The impact of Asians across the American sports landscape continues to grow as more athletes come to play in the United States and fandom for US leagues grows in the Asia Pacific. In 2015 alone, players from Asian countries never before represented have been drafted or signed in three of the four major sports leagues in the US.
Most recently, Major League Baseball added its first ever Chinese citizen when Guiyuan Xu signed a contract with Major League Baseball’s (MLB) Baltimore Orioles at the MLB development center at Dong Bei Tang School in Wuxi. MLB began a strategy in 2000 to develop Chinese players by opening training facilities across China, with locations in Wuxi, Changzhou, and Nanjing. If Xu ends up playing in the MLB, he will become the first Chinese citizen to play in the league, though he would be the second person born in China to do so. Harry Kingman was born in China to western missionaries in 1892 and played for the New York Yankees in 1914.
Other players from Asian countries have played and had success in the league for many years. At the start of the season in 2015, nine players from Japan made it the best-represented country of any in the Asia Pacific region. South Korea followed with three players in the league, while Australia had two and Taiwan had one. Active players from Asia include the likes of Ichiro Suzuki, Yu Darvish, and Shin-Soo Choo. Historically, there have been 95 players from the Asia Pacific region, with the first being Australian Joe Quinn.
The National Basketball Association (NBA) reached its own milestone earlier in the year when the first Indian-born basketball player was chosen in the 2015 NBA draft. Satnam Singh was selected by the Dallas Mavericks in the second round and should he make the team, it could boost the league’s popularity in India much like what happened in China when Yao Ming was playing. The first player of Indian descent to play in an NBA game also debuted earlier this year when Sacramento Kings center Sim Bhullar, born in Canada, got into a game against the Minnesota Timberwolves. The league has long been interested in the Asia market and developing players from the region. At the start of last season, a record 101 international players from 37 countries were on opening night rosters including eight players from Australia and one from New Zealand. The NBA has already had players from China, Japan, and South Korea at various times.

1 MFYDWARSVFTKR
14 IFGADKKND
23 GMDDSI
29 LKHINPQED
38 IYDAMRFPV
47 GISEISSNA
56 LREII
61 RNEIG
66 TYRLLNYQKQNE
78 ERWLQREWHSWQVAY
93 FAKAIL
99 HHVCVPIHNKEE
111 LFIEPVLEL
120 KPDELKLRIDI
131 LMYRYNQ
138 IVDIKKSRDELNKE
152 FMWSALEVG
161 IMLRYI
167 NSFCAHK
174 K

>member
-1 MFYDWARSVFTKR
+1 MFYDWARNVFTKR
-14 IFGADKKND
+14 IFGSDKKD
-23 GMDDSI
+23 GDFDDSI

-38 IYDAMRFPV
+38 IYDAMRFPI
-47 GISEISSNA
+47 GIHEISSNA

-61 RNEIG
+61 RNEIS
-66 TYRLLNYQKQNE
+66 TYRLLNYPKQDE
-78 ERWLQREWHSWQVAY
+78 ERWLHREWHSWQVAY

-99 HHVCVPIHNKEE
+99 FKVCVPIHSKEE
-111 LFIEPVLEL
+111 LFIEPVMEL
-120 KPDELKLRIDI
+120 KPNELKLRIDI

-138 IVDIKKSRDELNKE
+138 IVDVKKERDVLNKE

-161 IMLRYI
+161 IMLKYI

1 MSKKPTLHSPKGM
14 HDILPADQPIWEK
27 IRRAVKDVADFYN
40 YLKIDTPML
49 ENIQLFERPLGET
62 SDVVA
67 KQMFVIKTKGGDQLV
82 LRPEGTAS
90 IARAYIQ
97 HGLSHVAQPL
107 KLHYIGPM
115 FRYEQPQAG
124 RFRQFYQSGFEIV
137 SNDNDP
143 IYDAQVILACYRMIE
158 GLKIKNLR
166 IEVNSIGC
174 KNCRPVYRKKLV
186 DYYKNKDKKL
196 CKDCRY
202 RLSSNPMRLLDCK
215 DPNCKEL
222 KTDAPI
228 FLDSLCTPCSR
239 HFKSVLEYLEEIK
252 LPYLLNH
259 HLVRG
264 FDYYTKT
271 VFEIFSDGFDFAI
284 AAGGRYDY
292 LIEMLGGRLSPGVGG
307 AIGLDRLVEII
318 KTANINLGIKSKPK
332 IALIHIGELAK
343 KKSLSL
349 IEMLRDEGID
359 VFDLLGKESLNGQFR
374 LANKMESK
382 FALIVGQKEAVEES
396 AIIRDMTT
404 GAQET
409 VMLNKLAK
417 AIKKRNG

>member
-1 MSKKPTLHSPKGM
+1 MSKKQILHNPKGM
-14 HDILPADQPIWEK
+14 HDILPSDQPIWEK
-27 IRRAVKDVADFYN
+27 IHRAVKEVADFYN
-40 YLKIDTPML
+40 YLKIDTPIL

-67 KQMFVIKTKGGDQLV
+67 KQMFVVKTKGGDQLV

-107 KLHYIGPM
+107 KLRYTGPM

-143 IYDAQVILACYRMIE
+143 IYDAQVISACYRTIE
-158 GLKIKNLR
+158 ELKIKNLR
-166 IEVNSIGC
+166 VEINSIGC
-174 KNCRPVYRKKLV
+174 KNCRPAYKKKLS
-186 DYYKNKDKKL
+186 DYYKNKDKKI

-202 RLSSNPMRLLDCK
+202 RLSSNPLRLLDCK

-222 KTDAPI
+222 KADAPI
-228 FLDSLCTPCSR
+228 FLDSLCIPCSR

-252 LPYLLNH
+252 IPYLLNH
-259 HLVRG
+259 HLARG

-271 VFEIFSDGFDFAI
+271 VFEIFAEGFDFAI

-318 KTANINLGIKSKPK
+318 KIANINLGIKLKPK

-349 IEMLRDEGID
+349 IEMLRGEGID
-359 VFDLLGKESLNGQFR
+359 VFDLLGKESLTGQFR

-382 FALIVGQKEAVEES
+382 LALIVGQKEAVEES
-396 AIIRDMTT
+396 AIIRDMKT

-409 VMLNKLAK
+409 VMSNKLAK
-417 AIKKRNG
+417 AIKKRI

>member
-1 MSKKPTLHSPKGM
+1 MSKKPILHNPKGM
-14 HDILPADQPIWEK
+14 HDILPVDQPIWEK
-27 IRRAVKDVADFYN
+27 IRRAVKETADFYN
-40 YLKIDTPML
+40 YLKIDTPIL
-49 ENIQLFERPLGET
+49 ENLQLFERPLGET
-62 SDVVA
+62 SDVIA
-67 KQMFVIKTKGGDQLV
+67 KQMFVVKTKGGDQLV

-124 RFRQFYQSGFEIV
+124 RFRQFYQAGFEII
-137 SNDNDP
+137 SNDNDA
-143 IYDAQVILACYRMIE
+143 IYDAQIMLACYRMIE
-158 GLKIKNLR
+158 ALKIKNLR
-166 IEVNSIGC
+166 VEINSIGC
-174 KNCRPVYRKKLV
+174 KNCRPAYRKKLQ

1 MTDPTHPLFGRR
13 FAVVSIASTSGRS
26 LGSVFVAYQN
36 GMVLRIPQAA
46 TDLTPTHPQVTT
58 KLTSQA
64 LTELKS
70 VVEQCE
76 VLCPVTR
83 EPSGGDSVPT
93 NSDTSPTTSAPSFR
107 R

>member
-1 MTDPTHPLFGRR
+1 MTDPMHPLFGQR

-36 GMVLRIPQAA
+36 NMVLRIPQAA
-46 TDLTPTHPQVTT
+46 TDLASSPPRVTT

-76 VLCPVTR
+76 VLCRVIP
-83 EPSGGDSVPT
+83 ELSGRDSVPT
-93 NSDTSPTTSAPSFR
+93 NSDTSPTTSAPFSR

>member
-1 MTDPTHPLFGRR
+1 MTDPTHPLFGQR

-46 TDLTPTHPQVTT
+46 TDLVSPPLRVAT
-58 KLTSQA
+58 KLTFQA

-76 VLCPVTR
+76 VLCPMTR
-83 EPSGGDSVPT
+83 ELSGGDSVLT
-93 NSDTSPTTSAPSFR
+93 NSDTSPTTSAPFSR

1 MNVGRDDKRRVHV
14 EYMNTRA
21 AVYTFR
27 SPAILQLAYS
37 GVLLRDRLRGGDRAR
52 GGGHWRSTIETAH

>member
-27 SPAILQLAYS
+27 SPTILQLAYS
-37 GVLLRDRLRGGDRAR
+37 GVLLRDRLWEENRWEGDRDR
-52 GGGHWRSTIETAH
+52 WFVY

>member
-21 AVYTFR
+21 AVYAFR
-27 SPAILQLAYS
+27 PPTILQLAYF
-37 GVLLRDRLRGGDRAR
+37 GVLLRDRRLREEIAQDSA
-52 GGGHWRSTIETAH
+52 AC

The National Hockey League (NHL) also made history earlier this year when the first Chinese citizen was drafted into the league. Born in Beijing, Song Andong was selected in the 6th round by the New York Islanders. Long dominated by players from North America and Europe, Song is one of just a handful of Asians ever to join the NHL.
The National Collegiate Athletic Association’s (NCAA) annual March Madness basketball tournament also had a strong showing of players from the Asia Pacific in 2015, with 26 total players across the men’s and women’s tournaments.
Nate Schlabach is a Research Intern at the East-West Center in Washington and a recent graduate of the Center for Justice and Peacebuilding at Eastern Mennonite University.